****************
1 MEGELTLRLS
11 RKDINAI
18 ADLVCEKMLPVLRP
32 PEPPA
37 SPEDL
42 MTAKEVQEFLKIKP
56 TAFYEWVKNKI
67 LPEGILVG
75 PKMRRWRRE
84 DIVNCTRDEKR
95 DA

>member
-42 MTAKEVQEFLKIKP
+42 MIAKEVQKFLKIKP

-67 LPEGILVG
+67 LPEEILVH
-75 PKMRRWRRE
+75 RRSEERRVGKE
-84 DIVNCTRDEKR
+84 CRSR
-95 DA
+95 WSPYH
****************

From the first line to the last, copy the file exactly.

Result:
1 MEGELTLRLS
11 RKDINAI
18 ADLVCEKMLPVLRP
32 PEPPA
37 SPEDL
42 MTAKEVQEFLKIKP
56 TAFYEWVKNKI
67 LPEGILVG
75 PKMRRWRRE
84 DIVNCTRDEKR
95 DA

>member
-42 MTAKEVQEFLKIKP
+42 MIAKEVQKFLKIKP

-67 LPEGILVG
+67 LPEEILVH
-75 PKMRRWRRE
+75 RRSEERRVGKE
-84 DIVNCTRDEKR
+84 CRSR
-95 DA
+95 WSPYH